Donald Trump launched new attacks against Bill and Hillary Clinton Wednesday as the war of words between both campaigns heated up.

The GOP hopeful told about 2,000 supporters in Hilton Head Island, S.C. that he was forced to fight back against the Clinton camp after the Democratic frontrunner accused him of displaying a "penchant for sexism."

Trump blasted the former president, saying, "And [Hillary] wants to accuse me of things. And the husband's one of the great abusers of the world. Give me a break. Give me a break. Give me a break."

"She came out saying [Trump] has a ‘penchant for sexism’… now she is playing with that card,” Trump explained. "I had no choice, but I had to mention her husband's situation," a reference to Bill Clinton’s previous extramarital relationships.

On Tuesday, Trump told reporters that Bill Clinton's past is in play during the election.

“Hillary brought up the whole thing with [calling Trump] sexist," he said. "She’s got a major problem [that] happens to be right in her own house. We'll go after the ex-president … it’ll come out well for us”.

Trump also acknowledged that his own personal "indiscretions" — including an affair with Marla Maples, who later became his second wife — were fair game.

The Clintons and the Trumps had been on friendly terms for years. The Clintons attended Trump's wedding to his third wife, Melania, and the couples' daughters, Ivanka and Chelsea, are friends. Trump came to Bill Clinton's defense when the Monica Lewinsky scandal was unfolding, calling efforts to impeach him "nonsense."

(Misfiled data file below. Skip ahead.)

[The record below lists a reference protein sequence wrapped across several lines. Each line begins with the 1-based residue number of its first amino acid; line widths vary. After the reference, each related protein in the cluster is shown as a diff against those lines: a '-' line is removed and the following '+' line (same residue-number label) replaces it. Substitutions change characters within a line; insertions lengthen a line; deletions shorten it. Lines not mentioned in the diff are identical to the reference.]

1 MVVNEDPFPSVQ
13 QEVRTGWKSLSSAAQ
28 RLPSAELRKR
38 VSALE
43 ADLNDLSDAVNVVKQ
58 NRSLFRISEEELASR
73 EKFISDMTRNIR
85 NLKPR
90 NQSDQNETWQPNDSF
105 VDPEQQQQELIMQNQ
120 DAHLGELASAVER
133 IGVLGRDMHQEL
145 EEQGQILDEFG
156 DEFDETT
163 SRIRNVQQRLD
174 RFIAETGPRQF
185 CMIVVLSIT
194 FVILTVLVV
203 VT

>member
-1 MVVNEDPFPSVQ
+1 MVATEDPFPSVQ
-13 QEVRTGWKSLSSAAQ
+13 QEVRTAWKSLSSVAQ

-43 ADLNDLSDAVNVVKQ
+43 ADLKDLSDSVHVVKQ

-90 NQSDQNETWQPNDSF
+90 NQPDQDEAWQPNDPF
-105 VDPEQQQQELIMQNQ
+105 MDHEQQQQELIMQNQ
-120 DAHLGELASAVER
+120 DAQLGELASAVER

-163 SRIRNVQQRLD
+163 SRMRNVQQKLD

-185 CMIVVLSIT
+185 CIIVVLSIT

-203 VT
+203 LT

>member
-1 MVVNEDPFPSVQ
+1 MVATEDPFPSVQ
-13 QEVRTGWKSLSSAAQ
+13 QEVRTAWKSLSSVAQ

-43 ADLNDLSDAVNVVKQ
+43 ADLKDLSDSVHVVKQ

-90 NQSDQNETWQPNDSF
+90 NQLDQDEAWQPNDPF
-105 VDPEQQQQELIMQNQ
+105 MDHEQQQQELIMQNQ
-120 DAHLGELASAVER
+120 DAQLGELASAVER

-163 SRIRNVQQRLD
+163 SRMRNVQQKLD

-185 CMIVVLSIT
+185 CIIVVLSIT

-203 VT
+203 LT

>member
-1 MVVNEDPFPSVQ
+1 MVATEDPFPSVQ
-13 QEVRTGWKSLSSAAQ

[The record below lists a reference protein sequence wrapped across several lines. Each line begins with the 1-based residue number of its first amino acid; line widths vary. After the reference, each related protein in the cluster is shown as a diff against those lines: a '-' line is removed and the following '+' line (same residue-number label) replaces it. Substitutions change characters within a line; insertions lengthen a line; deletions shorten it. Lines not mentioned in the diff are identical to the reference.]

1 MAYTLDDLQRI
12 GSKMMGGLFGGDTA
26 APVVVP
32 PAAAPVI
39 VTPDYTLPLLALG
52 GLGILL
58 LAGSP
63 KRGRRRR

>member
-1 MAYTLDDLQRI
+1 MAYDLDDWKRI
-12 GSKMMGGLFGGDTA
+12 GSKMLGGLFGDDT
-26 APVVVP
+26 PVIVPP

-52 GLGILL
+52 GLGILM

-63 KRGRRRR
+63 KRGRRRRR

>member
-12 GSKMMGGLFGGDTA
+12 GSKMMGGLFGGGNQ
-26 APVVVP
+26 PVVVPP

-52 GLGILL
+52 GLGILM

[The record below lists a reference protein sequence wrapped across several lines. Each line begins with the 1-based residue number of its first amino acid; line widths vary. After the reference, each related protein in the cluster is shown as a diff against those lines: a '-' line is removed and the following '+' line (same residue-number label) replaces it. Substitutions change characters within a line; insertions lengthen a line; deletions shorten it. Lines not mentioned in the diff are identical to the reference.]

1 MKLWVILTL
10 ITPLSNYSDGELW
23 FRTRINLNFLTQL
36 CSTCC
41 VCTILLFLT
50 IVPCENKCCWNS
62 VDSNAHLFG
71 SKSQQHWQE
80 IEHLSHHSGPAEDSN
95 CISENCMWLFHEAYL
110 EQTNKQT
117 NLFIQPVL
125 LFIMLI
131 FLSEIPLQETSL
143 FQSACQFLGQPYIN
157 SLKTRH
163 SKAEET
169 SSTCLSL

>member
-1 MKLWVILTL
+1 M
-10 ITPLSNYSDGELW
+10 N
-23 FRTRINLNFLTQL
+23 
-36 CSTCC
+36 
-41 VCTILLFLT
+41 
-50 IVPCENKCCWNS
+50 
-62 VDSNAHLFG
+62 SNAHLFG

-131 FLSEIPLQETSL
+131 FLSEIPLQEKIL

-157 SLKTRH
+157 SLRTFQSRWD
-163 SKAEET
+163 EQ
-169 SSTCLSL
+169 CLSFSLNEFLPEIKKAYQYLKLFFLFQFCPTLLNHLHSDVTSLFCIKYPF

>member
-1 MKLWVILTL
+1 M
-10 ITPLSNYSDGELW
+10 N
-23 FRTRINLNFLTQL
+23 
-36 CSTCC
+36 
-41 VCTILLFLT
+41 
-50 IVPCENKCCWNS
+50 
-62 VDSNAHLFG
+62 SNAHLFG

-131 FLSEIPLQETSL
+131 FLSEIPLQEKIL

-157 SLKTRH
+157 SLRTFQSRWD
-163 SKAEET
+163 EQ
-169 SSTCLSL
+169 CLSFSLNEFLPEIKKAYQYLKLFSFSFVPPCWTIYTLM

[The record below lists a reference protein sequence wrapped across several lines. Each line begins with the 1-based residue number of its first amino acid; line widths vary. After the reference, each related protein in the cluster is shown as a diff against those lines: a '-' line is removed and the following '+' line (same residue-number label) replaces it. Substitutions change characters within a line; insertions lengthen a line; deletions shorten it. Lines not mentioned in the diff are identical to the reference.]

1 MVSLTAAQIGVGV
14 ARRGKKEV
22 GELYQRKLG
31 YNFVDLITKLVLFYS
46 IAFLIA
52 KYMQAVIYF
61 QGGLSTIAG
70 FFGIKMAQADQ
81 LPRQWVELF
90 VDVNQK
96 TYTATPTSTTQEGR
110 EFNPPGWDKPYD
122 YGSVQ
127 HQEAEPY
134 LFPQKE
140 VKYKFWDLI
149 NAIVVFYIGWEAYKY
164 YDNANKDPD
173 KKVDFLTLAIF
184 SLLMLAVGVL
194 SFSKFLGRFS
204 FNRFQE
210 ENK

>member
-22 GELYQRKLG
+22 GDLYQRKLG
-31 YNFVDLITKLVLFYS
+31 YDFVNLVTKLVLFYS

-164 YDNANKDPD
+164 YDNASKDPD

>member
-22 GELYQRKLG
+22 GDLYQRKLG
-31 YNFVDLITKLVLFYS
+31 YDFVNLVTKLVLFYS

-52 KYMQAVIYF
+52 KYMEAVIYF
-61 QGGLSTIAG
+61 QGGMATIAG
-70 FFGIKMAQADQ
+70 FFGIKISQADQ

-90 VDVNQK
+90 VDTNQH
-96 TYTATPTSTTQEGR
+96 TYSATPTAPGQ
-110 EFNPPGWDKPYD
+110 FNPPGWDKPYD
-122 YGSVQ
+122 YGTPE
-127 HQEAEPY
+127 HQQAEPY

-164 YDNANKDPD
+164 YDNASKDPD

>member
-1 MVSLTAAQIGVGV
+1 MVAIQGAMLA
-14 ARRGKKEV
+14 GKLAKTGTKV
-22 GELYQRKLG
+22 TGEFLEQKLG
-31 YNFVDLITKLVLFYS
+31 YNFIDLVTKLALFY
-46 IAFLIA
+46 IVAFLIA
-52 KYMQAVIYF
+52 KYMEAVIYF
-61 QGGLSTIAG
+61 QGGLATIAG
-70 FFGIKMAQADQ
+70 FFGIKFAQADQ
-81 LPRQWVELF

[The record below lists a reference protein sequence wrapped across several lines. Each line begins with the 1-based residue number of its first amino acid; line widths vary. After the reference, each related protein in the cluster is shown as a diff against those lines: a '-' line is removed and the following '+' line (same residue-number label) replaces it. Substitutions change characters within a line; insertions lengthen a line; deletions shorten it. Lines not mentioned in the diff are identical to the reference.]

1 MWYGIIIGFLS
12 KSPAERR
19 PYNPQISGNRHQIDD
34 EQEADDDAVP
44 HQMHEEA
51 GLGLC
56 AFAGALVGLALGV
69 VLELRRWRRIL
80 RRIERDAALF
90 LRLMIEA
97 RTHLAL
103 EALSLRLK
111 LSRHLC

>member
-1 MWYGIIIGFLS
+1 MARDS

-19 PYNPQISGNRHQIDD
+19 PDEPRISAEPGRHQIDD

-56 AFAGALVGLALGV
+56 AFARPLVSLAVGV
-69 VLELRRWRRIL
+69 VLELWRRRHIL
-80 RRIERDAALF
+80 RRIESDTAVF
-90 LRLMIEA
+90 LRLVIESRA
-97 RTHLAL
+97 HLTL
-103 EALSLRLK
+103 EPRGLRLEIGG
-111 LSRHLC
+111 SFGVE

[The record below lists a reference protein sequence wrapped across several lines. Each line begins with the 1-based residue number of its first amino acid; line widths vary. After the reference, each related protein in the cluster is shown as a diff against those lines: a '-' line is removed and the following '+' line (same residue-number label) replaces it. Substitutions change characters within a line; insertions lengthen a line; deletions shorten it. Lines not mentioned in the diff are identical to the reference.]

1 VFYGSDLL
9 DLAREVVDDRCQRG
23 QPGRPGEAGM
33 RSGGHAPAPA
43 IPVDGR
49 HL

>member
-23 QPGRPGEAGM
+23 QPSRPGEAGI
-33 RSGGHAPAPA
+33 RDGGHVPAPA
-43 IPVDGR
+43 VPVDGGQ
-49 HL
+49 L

But in recent days, the rival campaigns have become increasingly hostile.

Trump first stirred controversy during a Michigan rally on Dec. 21, when he claimed Clinton got "schlonged" in the 2008 Iowa caucuses by Barack Obama. Clinton made her "penchant for sexism" claim in response to the real estate mogul's statement, but Trump said his remark was not meant to be vulgar.

Clinton's deputy communications director Christina Reynolds said Monday that Clinton "won't be bullied" by Trump and plans to "stand up to him, as she has from the beginning of his campaign" when he insults women and other groups.

In an effort to shape Clinton's image with the electorate Wednesday, Trump called the former secretary of state "low-energy", a label he has previously reserved for former Florida governor Jeb Bush.

He went further suggesting "no women" want to vote for Clinton in 2016. This drew loud cheers from the crowd.

”She won't win," said Trump, who added that he would "love, love having a woman president " — just not Hillary Clinton, whom he described as "horrible" and hard to listen to.

"I just have to turn off the television so many times. She just gives me a headache," he said.

Clinton leads Trump 46.3 percent to 41.3 percent in the latest Real Clear Politics average of recent polls.

Trump has predicted that a general election matchup with Clinton could lead to one of the largest voter turnouts in recent history.

The Associated Press contributed to this report.